The Captain’s Log, Part 6


On September 7th, the morning after our arrival at Salaberry de Valleyfield, we awoke to a strong southwest breeze. We had intended to squeeze through a narrow bridge, with the tug towing ahead, since she wouldn’t fit through on the hip, and move up the old canal at Salaberry to moor right in the center of town for receiving visitors. But with that much wind on the schooner’s quarter, there would be no way to control such a tight maneuver.

Plan B was to leave our berth and go round a point to docks at Parc Delpha-Sauve that were not far from our original intended mooring. Even to do that was a bit tricky. We backed away from the dock with the Churchill on the windward quarter and the Oocher pulling for all she was worth on the tug’s stern to hold her up to windward. First Mate Tom Larsen controlled a long line to the dock to keep the bow from blowing off. There was an empty dock to leeward that we could use to hold the bow after Tom had to have his bow line cast off. Whew! It worked. The rest of the move was easy.

Salaberry de Valleyfield was one busy place. There was another “tall ship” in port, the Roter Sand, a big, rugged, steel ketch of shallow draft whose bottom was said to have been fashioned from part of the hull of a German U-boat! With plating nearly an inch thick, she was designed to be able to take the bottom without damage to the vessel. With that characteristic and her name, I was sure that she had a connection to the maritime spy novel, The Riddle of the Sands, but it turned out that she was merely named after a Dutch lighthouse.

Car show in Valleyfield (photo: Tom Larsen)

Corvetes in Valleyfield (photo: Tom Larsen)

And in the Parc was a car show whose theme was the Chevrolet Corvette. It seemed that you could oggle every possible year and variation of the popular sports car, along with many other exceptional vehicles.

In two days, we entertained nearly 2,000 boat and car enthusiasts. Fortunately, Jean Belisle, our historian from Montreal, was able to recruit his friends and family to help provide French interpretation.

On September 9th, we were to start back up the St. Lawrence River against the current to visit towns that our much-revised (by the circumstances of weather) schedule had caused us to bypass. Well, that day proved to be another circumstance of weather. The forecast was again for a strong southwest wind. Bucking such a breeze against the current to cross Lac St. Francois would be like rolling a heavy stone uphill. Where the river widens into lakes, there is still a surprising amount of current, sometimes up to 2 knots. We decided to hold in Salaberry-de-Valleyfield and wait for the wind to lessen.

The next day was much more reasonable, with a moderate breeze on the beam. Still, it took us about eight hours to tow upstream, back to an anchorage at the mouth of the Raquette River. This time, we went in closer to shore and found a mud bottom for the Schenectady-Dali anchor.

The trip up to Morrisburg on the following day would entail negotiating the strong current that swirls in where the river rejoins the ship channel just below Snell Lock. When Matthew Trego, of the St. Lawrence Seaway, had inspected the McClure and the Churchill and given us permission to navigate on his waterway, he had expressed particular concern about that section of the river and had told us a horror story about a tug (with a lot more horsepower than the Churchill has) that had lost control right there. Now, after further consideration of our maneuvering capability, he reported that the powers that be required that we hire an assist tug to ensure that we could make it through all right.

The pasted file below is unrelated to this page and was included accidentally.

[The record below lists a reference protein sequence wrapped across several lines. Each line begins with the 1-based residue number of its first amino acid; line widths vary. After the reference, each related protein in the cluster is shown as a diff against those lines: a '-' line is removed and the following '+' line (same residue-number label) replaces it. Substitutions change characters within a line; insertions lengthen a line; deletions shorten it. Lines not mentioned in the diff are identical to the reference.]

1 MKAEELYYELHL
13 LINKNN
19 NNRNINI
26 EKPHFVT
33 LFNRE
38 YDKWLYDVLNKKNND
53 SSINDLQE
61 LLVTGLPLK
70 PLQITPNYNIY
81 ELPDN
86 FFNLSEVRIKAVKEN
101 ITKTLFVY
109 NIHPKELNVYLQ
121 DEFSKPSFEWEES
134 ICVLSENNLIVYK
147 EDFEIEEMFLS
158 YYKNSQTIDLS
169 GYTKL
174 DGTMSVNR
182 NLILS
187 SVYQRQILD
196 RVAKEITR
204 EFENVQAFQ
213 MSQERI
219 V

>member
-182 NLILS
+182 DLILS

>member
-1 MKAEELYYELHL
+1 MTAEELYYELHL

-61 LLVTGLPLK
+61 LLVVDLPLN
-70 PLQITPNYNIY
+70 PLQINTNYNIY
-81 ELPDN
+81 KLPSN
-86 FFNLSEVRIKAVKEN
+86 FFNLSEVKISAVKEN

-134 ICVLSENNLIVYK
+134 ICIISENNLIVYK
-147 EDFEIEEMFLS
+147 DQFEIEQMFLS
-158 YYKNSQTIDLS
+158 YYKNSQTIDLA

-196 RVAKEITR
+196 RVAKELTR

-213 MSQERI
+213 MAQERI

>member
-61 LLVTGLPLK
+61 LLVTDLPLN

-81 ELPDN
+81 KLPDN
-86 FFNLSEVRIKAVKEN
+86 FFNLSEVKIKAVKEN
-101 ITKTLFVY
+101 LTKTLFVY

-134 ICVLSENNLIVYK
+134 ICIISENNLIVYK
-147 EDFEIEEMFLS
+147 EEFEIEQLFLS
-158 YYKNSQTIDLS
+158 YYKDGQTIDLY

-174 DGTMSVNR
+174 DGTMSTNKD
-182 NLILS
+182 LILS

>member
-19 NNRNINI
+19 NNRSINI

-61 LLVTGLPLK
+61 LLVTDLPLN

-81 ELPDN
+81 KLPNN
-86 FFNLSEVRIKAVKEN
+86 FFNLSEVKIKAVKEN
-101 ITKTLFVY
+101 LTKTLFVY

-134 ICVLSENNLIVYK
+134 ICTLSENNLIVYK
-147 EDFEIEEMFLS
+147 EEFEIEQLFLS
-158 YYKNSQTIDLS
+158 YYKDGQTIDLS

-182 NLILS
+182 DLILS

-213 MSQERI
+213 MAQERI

The arrival of the CALYPSO (photo: Tom Larsen)

The arrival of the CALYPSO (photo: Tom Larsen)

In Clayton, we had met Dick Withington and knew that his sons operated a towing business. Matt recommended them. We were lucky that Dewitt Withington, with his father as deckhand, could come down river next day on such short notice with his 265-h.p. workboat, the Calypso, to provide us with extra towing power.

PRIDE OF BALTIMORE II

PRIDE OF BALTIMORE II (photo: Tom Larsen)

While waiting at anchor for the Calyspo’s arrival, we had the pleasure of watching the Pride of Baltimore II go down by, with her square fore topsail set to help her diesel engine shove her along.

Soon, with the Calypso towing ahead and the Churchill towing on the hip, we made it handsomely not only through the section of heavy current, but also all the way up to Morrisburg in the excellent time of five hours. And that included breaking the extra tow twice to go through the Snell and Eisenhower Locks.

As we approached the entrance channel at Morrisburg, the squall that had been threatening for an hour burst upon us. The big freighter we had seen coming downstream disappeared in a welter of rain. Dewitt, in the Calypso, radioed that he’d keep us “treading water” until things improved. By the time the freighter rumbled past, we could read her name: Atlantic Huron. Then we cast off the extra tow and went in to tie up at the Morrisburg marina.

Lightning in the clouds at Morrisburg (photo: Tom Larsen)

Lightning in the clouds at Morrisburg (photo: Tom Larsen)

That evening we were treated to the most spectacular lightning show that any of us had ever seen. Huge, bulbous clouds would suddenly be backlighted, the sort of single phenomenon that would bring excited oohs and aahs. But the extravaganza repeated itself over and over for half an hour, all in dead silence. Awesome.

Norwegian ship SORLANDET (photo: Tom Larsen)

Norwegian ship SORLANDET (photo: Tom Larsen)